United States District Court for the Western District of Wisconsin
The United States District Court for the Western District of Wisconsin is a United States district court. It encompasses much of the Western half of the state and is headquartered in the Robert Kastenmeier Federal Courthouse in Downtown Madison, Wisconsin.
The United States Attorney for the Western District of Wisconsin represents the United States in civil and criminal litigation in the court. The current district attorney is John William Vaudreuil .
When decisions of the court are appealed, they are appealed to the Seventh Circuit Court of Appeals based in Downtown Chicago, Illinois at the Everett M. Dirksen Federal Courthouse and Building.
Vacancy warning level
The United States District Court for the Western District of Wisconsin's vacancy warning level is currently set at red. The court currently has one vacancy out of their two posts, constituting 50% of their seats. There is one pending appointment for the district.
The Western District of Wisconsin has original jurisdiction over cases filed within its jurisdiction. These cases can include civil and criminal matters that fall under federal law.
|Federal Court Case Load Statistics*|
|Year||Starting case load:||Cases filed:||Total cases:||Cases terminated:||Remaining cases:||Median time(Criminal)**:||Median time(Civil)**:||3 Year Civil cases#:||Vacant posts:##||Trials/Post|
|*All statistics are taken from the Official Federal Courts' Website and reflect the calendar year through September. **Time in months from filing to completion.|
#This statistic includes cases which have been appealed in higher courts. ##This is the total number of months that any judicial posts had spent vacant that year.
The Western District of Wisconsin has one courthouse. The Clerk's office is open Monday through Friday 8:00 a.m. - 4:30 p.m, excluding Federal holidays. Please consult the chart below for more information:
|Western District of Wisconsin||Clerk of Court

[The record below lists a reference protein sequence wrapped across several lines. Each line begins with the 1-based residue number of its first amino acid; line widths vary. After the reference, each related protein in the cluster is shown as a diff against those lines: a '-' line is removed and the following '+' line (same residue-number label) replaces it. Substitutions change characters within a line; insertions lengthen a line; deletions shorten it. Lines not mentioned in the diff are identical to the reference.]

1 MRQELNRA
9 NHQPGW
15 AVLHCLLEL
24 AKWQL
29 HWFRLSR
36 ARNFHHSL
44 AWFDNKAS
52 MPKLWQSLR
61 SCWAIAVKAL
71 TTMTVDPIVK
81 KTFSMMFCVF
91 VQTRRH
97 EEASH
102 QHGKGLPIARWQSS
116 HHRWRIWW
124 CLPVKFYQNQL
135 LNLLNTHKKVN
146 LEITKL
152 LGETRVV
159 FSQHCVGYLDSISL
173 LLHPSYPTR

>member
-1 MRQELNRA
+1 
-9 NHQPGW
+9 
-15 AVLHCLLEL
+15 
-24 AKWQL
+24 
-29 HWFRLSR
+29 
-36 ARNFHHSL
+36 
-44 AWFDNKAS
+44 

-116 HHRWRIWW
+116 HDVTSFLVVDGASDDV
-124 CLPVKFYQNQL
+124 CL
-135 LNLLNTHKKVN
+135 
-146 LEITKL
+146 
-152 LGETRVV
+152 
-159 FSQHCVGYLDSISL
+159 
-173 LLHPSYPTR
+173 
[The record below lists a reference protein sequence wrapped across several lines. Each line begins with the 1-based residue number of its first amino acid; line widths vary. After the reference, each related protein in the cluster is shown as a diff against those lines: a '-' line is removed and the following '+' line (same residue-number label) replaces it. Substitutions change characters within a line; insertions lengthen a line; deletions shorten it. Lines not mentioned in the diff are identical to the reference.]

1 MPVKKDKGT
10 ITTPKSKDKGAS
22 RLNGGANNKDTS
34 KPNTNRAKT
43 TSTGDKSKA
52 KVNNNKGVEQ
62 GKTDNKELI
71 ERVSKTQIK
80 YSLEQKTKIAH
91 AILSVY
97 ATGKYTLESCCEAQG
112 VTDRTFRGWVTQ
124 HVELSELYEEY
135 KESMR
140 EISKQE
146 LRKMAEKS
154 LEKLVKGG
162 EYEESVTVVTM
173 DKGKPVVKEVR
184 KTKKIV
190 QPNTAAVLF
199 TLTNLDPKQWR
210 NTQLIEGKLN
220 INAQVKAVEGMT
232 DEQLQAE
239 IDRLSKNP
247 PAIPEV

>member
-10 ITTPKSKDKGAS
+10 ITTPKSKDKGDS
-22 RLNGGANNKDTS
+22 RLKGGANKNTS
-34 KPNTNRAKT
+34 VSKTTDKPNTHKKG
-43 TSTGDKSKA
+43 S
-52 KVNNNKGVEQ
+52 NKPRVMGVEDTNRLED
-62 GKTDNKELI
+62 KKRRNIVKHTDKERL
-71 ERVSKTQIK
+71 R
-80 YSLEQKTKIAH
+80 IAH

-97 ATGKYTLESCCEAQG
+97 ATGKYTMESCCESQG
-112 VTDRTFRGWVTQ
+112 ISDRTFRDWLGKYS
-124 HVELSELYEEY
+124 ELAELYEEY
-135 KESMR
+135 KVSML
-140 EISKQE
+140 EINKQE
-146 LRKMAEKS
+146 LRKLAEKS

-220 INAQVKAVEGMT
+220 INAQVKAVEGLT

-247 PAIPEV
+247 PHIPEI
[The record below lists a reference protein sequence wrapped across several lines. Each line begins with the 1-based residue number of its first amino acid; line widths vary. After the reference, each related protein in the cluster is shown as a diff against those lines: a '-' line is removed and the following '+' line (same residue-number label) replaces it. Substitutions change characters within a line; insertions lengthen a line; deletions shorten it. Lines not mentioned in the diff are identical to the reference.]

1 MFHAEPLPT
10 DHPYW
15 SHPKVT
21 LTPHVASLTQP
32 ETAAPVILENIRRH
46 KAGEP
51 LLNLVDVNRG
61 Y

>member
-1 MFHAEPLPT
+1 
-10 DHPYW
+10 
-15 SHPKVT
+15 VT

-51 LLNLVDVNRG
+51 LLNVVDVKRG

U.S. District Court
The state of Wisconsin was established and organized as one judicial district by Congress on May 29, 1848 with one post to cover the entire state. This judicial district was not assigned to a judicial circuit and was therefore granted the same jurisdiction as United States circuit courts, excluding appeals and writs of error, which are the jurisdiction of the United States Supreme Court.
On July 15, 1862 Statute 12 Stat. 576 reorganized the judicial circuits, repealed the circuit court jurisdiction of the U.S. District Court for the District of Wisconsin, and then assigned the district over to the Eighth Circuit. Statute 14 Stat. 209 again reorganized the circuits, and assigned U.S. District Court for the District of Wisconsin over to the Seventh Circuit on July 23, 1866.
The U.S. District Court for the District of Wisconsin was divided into two judicial districts, known as the Eastern District of Wisconsin and the Western District of Wisconsin on June 30, 1870, with one judgeship authorized to each district. The sitting judge was assigned over to the Eastern District of Wisconsin.
Over time 1 additional judicial post was added for a total of 2 current posts.
The following table highlights the development of judicial posts for the Western District of Wisconsin:
|May 29, 1848||9 Stat. 233||1|
|June 30, 1870||16 Stat. 171||1|
|October 20, 1978||92 Stat. 1629||2|
This page is missing notable case information.
For a searchable list of opinions, please see Justia.com-Dockets and Filings-Western District of Wisconsin.
One separate courthouse serves the Western District of Wisconsin.
Judicial nominating commission